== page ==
It took a few minutes but eventually the lights came back on.
Pete came down and picked me up. ‘He’s scared. We can’t leave him alone.’
This sounded promising.
‘He’s not alone. We’re a few strides away from him,’ replied Sooz. ‘If you ignore him, he’ll settle.’
‘No, don’t ignore me, I want to be with you,’ I whimpered into Pete’s shoulder. ‘Oh thank you,’ I licked his face as he carried me upstairs.
He put me down. Well, I gotten to the upstairs room, a good sign, I thought, as I wandered across the room sniffing out interesting smells. I wasn’t paying much attention until I realised the fence was being erected up here. They didn’t really think I was going to sleep in it – did they?’
I noticed Lola asleep on her bed. She wasn’t behind a fence. Why did I have to be? Perhaps I could convince Lola to let me sleep with her. I sauntered over to her, and before I could utter any words of friendship, she lifted her head and a deep throaty growl left her lips.
Pete saved me in the nick of time from losing a piece of fur. He picked me up and placed me on my quilt behind the bars. He’d even put a bowl of water in there with me. As the light went out, and I climbed out of my bed and knocked over my bowl spilling water everywhere, my terrible journey caught up with me, and I howled.
‘Would I be locked away behind bars for ever?’ I screeched loudly. ‘Please listen to me. I’m not a bad pup. I’ll be good… I promise,’ I shrieked louder still. ‘Please, please let me out. I can’t cope,’ I threw my head back and howled and howled and howled. I was gripped by some primeval force that threatened to consume me.
The light came back on.
Pete picked me up and cuddled me against his chest, and I stopped shaking and crying and tried to calm myself. He popped me on the bed, and I stumbled on my little fat legs to Sooz. She pulled me against her chest, and I snuffled and sniffed and licked her neck. ‘Please can I sleep here?’ my voice was muffled by her hair as I buried my face into it and I was scared she didn’t hear me.
Pete must have heard me though and turned off the light. I curled between my two new pets and prayed they wouldn’t make me sleep behind that fence again. I was already scarred for life. All I wanted was to be with them and look after them like my mother taught me and I’d promised her I’d do a good job. How could I do it behind bars?
Calm down I told myself. The light is out and you are where you wanted to be. Tomorrow I would convince them of my worth. But tonight I could sleep and not be scared of being alone.
2007 - It was a cold July day, when I arrived at Adelaide airport with my brother Paul, to pick up the newest member of the Hindmarsh-Knights family.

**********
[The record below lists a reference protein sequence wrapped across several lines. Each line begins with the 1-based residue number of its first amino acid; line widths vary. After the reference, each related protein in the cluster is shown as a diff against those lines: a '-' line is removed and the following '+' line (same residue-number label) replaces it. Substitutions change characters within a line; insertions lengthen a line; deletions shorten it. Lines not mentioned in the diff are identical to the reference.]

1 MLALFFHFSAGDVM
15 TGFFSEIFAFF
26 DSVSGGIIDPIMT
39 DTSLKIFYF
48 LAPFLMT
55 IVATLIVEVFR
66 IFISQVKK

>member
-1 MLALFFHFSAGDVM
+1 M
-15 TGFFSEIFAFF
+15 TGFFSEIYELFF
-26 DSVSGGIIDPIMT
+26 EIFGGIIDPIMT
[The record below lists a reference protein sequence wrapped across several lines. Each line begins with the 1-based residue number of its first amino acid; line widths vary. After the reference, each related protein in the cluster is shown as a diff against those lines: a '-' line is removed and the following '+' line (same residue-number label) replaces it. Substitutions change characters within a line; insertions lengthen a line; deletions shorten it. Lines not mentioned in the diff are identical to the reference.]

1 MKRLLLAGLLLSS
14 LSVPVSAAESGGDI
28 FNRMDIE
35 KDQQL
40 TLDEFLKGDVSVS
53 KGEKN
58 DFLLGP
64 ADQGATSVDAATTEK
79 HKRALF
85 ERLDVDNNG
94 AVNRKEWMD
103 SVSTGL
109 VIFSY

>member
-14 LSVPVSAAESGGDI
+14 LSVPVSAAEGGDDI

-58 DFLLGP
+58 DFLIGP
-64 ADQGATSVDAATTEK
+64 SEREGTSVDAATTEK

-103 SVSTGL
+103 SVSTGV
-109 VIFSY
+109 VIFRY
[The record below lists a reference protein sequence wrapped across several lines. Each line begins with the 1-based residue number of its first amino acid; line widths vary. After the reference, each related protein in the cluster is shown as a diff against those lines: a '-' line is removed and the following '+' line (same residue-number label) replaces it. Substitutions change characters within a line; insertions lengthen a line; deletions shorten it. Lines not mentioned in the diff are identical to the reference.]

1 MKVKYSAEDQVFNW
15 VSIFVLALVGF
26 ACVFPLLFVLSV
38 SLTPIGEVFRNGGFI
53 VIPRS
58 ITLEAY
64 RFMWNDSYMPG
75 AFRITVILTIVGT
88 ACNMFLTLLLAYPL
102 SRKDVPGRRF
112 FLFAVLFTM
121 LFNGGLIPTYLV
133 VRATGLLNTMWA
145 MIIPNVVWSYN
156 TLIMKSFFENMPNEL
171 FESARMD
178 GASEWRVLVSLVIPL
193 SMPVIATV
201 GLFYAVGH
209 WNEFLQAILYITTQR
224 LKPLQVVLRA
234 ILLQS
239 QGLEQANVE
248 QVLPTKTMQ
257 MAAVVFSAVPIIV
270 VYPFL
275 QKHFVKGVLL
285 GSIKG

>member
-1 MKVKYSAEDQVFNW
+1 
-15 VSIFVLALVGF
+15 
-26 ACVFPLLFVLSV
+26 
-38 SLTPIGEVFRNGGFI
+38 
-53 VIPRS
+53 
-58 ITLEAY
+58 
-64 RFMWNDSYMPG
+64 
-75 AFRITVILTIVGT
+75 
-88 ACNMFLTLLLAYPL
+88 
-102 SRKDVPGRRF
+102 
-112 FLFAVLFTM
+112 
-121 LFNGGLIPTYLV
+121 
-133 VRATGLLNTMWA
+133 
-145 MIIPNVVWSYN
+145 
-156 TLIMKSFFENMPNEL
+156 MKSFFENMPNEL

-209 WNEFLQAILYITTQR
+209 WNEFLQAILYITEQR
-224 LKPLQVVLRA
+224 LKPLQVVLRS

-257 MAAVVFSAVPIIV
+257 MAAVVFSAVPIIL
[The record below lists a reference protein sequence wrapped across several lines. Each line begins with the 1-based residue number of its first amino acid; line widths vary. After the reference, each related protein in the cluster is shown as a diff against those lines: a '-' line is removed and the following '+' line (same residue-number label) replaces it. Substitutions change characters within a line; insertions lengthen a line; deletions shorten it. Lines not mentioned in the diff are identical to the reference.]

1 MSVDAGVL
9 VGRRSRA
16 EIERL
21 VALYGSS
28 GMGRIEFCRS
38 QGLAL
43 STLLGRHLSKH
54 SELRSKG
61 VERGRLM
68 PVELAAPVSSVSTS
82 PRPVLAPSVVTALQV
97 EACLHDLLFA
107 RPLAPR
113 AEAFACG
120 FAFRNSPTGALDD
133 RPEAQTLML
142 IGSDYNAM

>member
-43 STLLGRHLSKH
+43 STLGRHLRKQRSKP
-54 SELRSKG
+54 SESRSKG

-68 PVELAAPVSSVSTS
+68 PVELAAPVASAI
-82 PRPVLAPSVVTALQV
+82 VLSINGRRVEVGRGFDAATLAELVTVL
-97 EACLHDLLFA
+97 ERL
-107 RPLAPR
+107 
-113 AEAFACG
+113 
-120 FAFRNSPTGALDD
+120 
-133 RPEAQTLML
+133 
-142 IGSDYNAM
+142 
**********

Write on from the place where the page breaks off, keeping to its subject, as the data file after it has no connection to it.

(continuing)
As we waited at the reception desk of the freight office, wrapped in layers against the cold, we heard a high pitched wail from behind closed doors. The noise was enough to lift the roof off the building and those waiting behind me in the queue, wore quizzical expressions on their faces, including us.
One guy finally asked what they’d all been thinking. ‘Are they killing whatever that is?’
We all smiled at each other and I wondered if that was my pup making the noise, or one of these other poor unfortunates standing with me. The noise grew louder as a large door swung open and a young guy emerged pushing a trolley with a cage on top. Inside was a black and white fur ball, yelling a temper tantrum like I’d never heard from something so small.
I glanced at the label attached to the side of the cage. It read, Paddington Hindmarsh-Knights. ‘Yep.’ I nodded to those straining behind me to see. ‘He’s mine.’
‘Good luck tonight,’ laughed the guy who’d spoken earlier.
‘He’ll be fine once I get him home.’ I assured him.
On cue, as I lifted the distressed pup from the cage, and held him in my arms, he fell silent and snuggled his body under my chin. The timing couldn’t have been better, it not only showed those around me, but it reassured even me, he’d be fine.
‘You poor little thing,’ I cooed, loving the smell of his puppy breath. ‘It’s a long trip on a plane, when you’re only eight weeks old.’ He agreed wholeheartedly slicing his tongue across my chin.
‘Where’d he fly in from,’ asked a woman behind me.
‘A kennel in far north New South Wales,’
‘Poor little bugger must have been terrified,’ she stroked Paddington’s small body and he looked at her through dark brown eyes. By the time I was ready to take my bundle of joy home to the hills, he’d won the hearts of those standing around me.
Paddington was our fourth Bearded Collie. Our first, Blue, died at ten with kidney failure, our second, Gromit, also died at ten with leukaemia. We hoped eight week old Paddington would be a good friend to seven year old Lola. We also hoped he’d fill the gap, Gromit had left in our lives, so at the very onset, Paddington had a huge job to do.
My husband Pete came home to a happy puppy, due in large, to him spending a good part of the afternoon in my arms. Every time I tried to put him down he protested. It seemed reasonable to me, he’d be distressed after his journey, and it would, I thought, take a day or two to get over the flight and get used to his new surroundings. So cuddles seemed a good way to go.